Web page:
To the Right Honourable Frank Mulholland QC
The Lord Advocate
This is my fifth report as Her Majesty's Chief Inspector of Prosecution in Scotland since the office was established as a statutory one in April 2007 by the Criminal Proceedings etc. (Reform) (Scotland) Act 2007.
My duty in terms of the legislation is to secure the inspection of the Crown Office and Procurator Fiscal Service and to submit to you, the Lord Advocate, a report on any particular matter connected with the operation of the Crown Office and Procurator Fiscal Service which you refer to me.
Since the publication of my last annual report the past 12 months have produced cases and issues of considerable importance to the prosecution service in Scotland. I highlighted in my last report the Supreme Court's decision in the Cadder case and since then the decisions have been issued in the so called 'sons of Cadder' case. These cases had been referred by you the Lord Advocate to the Supreme Court.
In November 2011 Lord Carloway published his report following the decision in the Cadder case and the Scottish Government has launched a consultation paper seeking views on all aspects of his report including possible abolition of the corroboration rule. I intend to make a contribution to this important exercise.
During the course of the year the Double Jeopardy (Scotland) Act 2011 came into force. The Inspectorate of Prosecution came into existence as a result of the first recommendation of the Jandoo Report into the Chhokar case (in 2001) and following the introduction of the Double Jeopardy (Scotland) Act 2011 you instructed the police to carry out further enquiries into the murder as the first case to be reviewed under the new rules and to be handled by the Cold Case Unit part of the Crown Office's Serious and Organised Crime Division.
The year 2011/12 saw the publication of two major thematic reports. The first of these was on knife crime. Knife crime had and has dominated the headlines in Scotland for many years and our report made six recommendations followed by policy change announced by you shortly thereafter.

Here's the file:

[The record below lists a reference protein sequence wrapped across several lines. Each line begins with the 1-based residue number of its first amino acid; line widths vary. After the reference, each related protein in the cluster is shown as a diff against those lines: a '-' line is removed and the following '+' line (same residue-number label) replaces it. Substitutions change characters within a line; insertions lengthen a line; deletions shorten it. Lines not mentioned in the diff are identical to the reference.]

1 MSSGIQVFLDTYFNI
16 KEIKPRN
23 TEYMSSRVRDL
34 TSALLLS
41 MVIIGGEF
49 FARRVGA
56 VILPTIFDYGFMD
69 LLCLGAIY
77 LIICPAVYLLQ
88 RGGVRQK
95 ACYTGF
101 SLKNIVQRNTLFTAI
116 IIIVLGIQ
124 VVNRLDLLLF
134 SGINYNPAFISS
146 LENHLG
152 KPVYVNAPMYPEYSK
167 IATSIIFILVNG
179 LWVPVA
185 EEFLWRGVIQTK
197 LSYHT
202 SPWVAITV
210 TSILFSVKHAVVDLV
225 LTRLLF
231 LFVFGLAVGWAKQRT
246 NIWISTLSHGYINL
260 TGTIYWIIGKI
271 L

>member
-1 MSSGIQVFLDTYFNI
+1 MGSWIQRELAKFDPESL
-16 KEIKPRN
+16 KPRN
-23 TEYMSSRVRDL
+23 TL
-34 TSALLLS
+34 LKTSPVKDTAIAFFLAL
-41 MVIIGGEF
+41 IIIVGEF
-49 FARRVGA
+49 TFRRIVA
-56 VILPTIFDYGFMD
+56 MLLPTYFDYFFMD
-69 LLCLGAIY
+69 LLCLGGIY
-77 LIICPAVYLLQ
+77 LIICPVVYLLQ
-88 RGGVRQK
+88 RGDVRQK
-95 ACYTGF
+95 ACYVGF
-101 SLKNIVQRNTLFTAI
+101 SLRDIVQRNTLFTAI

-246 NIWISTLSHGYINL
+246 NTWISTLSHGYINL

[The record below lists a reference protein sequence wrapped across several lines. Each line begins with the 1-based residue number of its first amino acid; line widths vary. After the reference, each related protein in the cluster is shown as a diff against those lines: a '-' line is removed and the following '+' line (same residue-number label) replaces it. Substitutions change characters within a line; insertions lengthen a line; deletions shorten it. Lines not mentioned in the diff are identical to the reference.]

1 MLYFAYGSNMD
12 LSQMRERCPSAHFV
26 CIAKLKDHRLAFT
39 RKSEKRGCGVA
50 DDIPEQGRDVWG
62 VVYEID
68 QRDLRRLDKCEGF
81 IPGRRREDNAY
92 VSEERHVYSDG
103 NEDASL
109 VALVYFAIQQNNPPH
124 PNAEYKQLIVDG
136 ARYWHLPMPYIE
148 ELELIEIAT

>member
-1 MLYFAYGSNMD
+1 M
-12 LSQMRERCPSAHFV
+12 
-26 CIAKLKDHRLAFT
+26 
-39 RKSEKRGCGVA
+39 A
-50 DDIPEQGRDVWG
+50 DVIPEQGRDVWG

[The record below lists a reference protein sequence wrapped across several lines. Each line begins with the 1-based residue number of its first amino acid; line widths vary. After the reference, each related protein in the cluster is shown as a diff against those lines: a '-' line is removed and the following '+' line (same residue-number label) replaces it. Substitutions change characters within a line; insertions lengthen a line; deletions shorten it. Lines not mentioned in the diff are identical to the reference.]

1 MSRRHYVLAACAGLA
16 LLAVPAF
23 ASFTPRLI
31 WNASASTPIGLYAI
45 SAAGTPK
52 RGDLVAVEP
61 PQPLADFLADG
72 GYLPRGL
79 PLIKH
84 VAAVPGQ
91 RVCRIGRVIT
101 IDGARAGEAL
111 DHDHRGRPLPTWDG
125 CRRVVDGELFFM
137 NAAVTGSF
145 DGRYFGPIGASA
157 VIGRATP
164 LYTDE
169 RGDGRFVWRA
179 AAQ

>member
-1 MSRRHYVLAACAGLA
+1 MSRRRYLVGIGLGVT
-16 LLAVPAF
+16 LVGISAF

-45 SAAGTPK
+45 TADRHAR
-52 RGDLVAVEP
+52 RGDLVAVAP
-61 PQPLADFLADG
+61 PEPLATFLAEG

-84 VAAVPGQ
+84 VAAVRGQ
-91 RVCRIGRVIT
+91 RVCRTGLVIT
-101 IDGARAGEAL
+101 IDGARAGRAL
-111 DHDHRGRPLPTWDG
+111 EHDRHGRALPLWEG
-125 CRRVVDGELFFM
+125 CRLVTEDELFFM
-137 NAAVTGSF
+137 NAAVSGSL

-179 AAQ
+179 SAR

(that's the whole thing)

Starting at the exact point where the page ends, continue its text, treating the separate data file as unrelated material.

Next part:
In addition the second of a series of reports on how victims are dealt with in the criminal justice system in conjunction with Her Majesty's Inspectorate of Constabulary (Scotland) was published. This second report dealt with cases which had been taken up in the summary courts either in the Sheriff Court or in the Justice of the Peace Court. Such cases impacted on the greatest number of victims in the criminal justice system where cases were taken to court and 12 recommendations were made as aids to improvement.
Both reports are examined in more detail in the annexes attached hereto.
During 2012 the biggest change to the way cases are dealt with by the Crown Office and Procurator Fiscal Service has been introduced from 2 April 2012. This has meant a move away from work being dealt with locally to the creation of three new Federations. Staff in these Federations now being responsible for discrete areas of work rather than for a geographical area. This change coincided with the biggest change to policing in Scotland by the creation of a single police force (to be effective from 2013). Efficiency savings are expected as a result with greater expertise with work moving rather than people moving. This change had not had time to bed in at the time of this annual report. This will provide both opportunities and challenges for Crown Office and Procurator Fiscal Service and the Inspectorate.
I mentioned in last year's report that following the Crerar Review efforts had been made in conjunction with colleagues in Crown Office and Procurator Fiscal Service to create an in-house self assessment model. The in-house model was suspended during the course of this year pending a review following the creation of the Federations. One of the long standing policies on inspection is to encourage self assessment by organisations and I anticipate close collaboration with Crown Office and Procurator Fiscal Service in developing a new model of self assessment compatible with the Federation structure. This is dealt with in the report in more detail.
The budget, as indicated last year, has now been reduced to £320,000. I am pleased to report, however, that again for the year 2011/12 we were within this reduced budget. I have developed a staffing strategy and programme to ensure we continue to maximise the value for money of our resources.
Joint working in the criminal justice system continues to be a hallmark with much greater co-operation between the key players including the Crown Office and Procurator Fiscal Service, the police and Scottish Court Service and others. As before I take the view that inspection while delivering on quality assurance (where appropriate) and accountability also acts as a catalyst for improvement and recommendations are focused on what we consider to be practicable and achievable.
Joseph T O'Donnell
HM Chief Inspector